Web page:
Home Forums Tech talk The current state of the SEO industry and how you can avoid getting burnt

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  • #1172092
    John Romaine
    Member
    • Total posts: 1,104
    JohnW, post: 200682 wrote:
    It has always been about content. Links can only support content.

    Not true.

    Go to Google and search for “click here”

    Look at the first result. It’s adobe reader.

    http://get.adobe.com/reader/

    Where on that page, is there “content” that supports that phrase John?

    It’s nowhere.

    It ranks highly for that term because of the contextual links that point to it.

    Infact 0.98% of their anchor text ratio for over 32 million backlinks contains the phrase “click here”, which equates to over 31,000 inbound links.

    That page has nothing to do with “click here”

    It has been demonstrated numerous times that with enough EMA’s a page can rank for a term it shouldn’t.

    JohnW, post: 200682 wrote:
    First you need a page that qualifies for the search result list. So, if you don’t have a page that qualifies, the number of links to it won’t matter.

    Perhaps for silly non competitive terms, but definitely not competitive ones.

    JohnW, post: 200682 wrote:
    Then there are the words in the search phrase. If an external link has no relevance to the words in the search phrase, it has probably negligible impact on your page’s ranking.

    What?

    John that simply isn’t true.

    What about brand links?

    There are millions of sites that show up in the SERPS that have no commercial terms in their link profile. They’re all made up of non related terms “click here”, “view more”, “view our website”, (company name), and naked urls.

    JohnW, post: 200682 wrote:
    After that, there is the volume of competition for the search results list.

    The competition that matters are the 10 sites on the first page. After that, it’s meaningless. Who cares if there are 290 million results?

    JohnW, post: 200682 wrote:
    At this point we need to consider the infinite number of search phrases that people may use to find info about your product/service. Now we enter into the realm of the fallacy of “frequently used keywords”. The truth is that “frequently used keywords”, AREN’T!

    But we can identify frequently used keywords??? Using Google’s keyword planner. That’s what its for.

    JohnW, post: 200682 wrote:
    Example:
    A search phrase that used to find the example site referenced earlier in the thread was, “hardwood sleepers 200×100 Rockhampton”. There are only 10 pages that Google reports that match this phrase, so none of them need any links to rank on the first page of the results.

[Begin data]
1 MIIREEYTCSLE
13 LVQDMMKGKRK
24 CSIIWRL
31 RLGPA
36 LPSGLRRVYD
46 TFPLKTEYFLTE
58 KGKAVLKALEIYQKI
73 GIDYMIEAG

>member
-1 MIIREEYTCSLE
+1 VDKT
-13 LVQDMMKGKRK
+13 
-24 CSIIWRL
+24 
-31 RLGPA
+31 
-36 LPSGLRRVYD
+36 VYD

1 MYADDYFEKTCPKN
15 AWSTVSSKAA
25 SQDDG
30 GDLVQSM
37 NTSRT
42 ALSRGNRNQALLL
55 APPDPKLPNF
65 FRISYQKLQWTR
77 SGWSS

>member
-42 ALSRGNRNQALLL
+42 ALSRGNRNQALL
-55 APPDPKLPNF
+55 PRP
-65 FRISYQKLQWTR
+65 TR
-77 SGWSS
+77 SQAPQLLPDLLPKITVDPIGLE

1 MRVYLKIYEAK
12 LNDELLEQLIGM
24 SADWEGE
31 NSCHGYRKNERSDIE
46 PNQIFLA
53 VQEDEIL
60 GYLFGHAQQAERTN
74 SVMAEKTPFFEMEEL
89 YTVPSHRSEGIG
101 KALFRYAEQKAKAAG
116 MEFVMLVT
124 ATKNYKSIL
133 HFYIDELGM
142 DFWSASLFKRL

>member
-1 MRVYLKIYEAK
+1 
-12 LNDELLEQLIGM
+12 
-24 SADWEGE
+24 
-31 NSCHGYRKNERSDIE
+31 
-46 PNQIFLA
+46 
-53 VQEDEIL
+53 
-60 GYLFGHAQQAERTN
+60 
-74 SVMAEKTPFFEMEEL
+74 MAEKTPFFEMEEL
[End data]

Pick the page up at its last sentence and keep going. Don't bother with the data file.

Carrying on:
People will say, “Who uses an obscure search phrase like that?” The answer is about 70% of the potential customers for your product or service.

    John, there is no search volume, and no competition for that term, so your example is far from typical, and to be fair, I don’t think should be used as an example here to justify that “links don’t matter”. It is common knowledge for meaningless terms to hit the first page in Google with no backlinking at all

    hardwood sleepers 200×100 Rockhampton – 0 searches per month
    hardwood sleepers Rockhampton – 0 searches per month

    JohnW, post: 200682 wrote:
    For much of these SE referrals, links won’t matter at all.

    See above.

    JohnW, post: 200682 wrote:
    I could probably rattle off best part of 20 different parameters that I believe Google uses to assess link values. The referenced article touches accurately on very few of them.

    I don’t agree that the value lies in the links. Infact, that doesn’t make any sense at all, because if it did, we wouldn’t need to worry about wherethe links were built/placed.

    The value lies in the referring domain, and the value that the referring page has. Its all about ….

    1. Relevancy (at the page level)
    2. Domain authority
    3. Page authority

    and then if you want to get right down to it, citation flow, trust flow, and page rank (although page rank is becoming a weaker overall signal)

    JohnW, post: 200682 wrote:
    The problem is that we can have very little input on these factors when the links are on someone else’s website. That is part of the reason for Google using these parameters.

    This is why a lot of people build out private blog networks. So that they have more control.

    ** I haven’t read the article you’re referring to, so I’ll leave it there.

    #1172093
    John Romaine
    Member
    • Total posts: 1,104

    At the end of the day, all of this confusing mumbo jumbo that we’re talking about here in this thread is the very exact reason why, when business owners call me to discuss SEO, I never talk about it.

    Instead I bring the discussion back to…

    “How can we increase your revenue?”
    “How can we get you more leads?”
    “How can we increase your conversion rates, to get you more customers and make more sales?”

    These are the discussions that business owners should be having.

    NOT discussions about links.